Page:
Prostate Cancer Screening

The solution isn’t to stop screening. The better idea is to use more specific tests - Stacy Loeb

Prostate Cancer Screening
Prostate Cancer Screening

image by: Prostate Cancer Awareness Month- National Padre

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The ABCs and Ds of Whether to Get Prostate Cancer Screening

It can be hard for physicians to follow current thinking of experts on medical care. It must be exponentially harder for the public to make sense of it. Recently, the United States Preventive Services Task Force changed its recommendation on prostate cancer screening from a D (that is, don’t do it) to a C (discuss it with your doctor).

Although there seemed to be a lot of coverage of this announcement in the news media, and a fair amount of excitement, there are two things men should know. First, it’s a good thing that recommendations change over time; second, this change isn’t as big a deal as you might think.

The task force is made up of volunteers who are…

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 The ABCs and Ds of Whether to Get Prostate Cancer Screening

I’m sure the nuances of A, B, C and D recommendations can be confusing to the public. They can also make it seem as if experts are constantly changing their minds. But this is how we want our experts to react: When new evidence is found, it should be added to older evidence to change our thinking when appropriate.

U.S. Preventive Services Task Force

“Prostate cancer is a serious health problem that affects thousands of men and their families. But before getting a PSA test, all men deserve to know what the science tells us about PSA screening: there is a very small potential benefit and significant potential harms. We encourage clinicians to consider this evidence and not screen their patients with a PSA test unless the individual being screened understands what is known about PSA screening and makes the personal decision that even a small possibility of benefit outweighs the known risk of harms.”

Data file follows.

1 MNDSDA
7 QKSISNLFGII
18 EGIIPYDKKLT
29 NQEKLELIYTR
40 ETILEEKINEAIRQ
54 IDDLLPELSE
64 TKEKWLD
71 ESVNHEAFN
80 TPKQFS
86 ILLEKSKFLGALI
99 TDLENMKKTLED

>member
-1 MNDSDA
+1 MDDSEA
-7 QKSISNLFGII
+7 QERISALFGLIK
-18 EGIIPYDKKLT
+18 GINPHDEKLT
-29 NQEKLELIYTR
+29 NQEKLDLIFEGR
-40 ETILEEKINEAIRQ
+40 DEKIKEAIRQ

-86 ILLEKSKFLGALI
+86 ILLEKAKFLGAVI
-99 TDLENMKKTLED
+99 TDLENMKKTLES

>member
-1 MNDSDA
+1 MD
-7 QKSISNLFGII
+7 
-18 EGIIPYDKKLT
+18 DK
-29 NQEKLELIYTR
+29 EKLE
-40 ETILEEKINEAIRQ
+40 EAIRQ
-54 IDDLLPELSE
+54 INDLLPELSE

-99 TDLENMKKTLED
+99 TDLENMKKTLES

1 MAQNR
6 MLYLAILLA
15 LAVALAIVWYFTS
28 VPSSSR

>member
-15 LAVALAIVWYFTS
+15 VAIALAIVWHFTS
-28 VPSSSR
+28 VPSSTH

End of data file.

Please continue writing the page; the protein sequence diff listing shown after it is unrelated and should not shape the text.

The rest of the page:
Prostate Cancer can be diagnosed by using a Digital Rectal Exam (DRE) or biopsy of the prostate.

Prostate Cancer Foundation

Surprisingly, there is a lot of debate about whether ordering the PSA test for routine annual prostate cancer screening is a good idea. This is partly because of the uniquely slow-moving nature of most cases of prostate cancer. It’s actually possible to live out a healthy life while you have prostate cancer that is not being treated (termed Active Surveillance)—particularly for an older man. But some prostate cancer cases present an immediate threat, and need to be treated.

National Cancer Institute

Some screening tests are used because they have been shown to be helpful both in finding cancers early and decreasing the chance of dying from these cancers. Other tests are used because they have been shown to find cancer in some people; however, it has not been proven in clinical trials that use of these tests will decrease the risk of dying from cancer.

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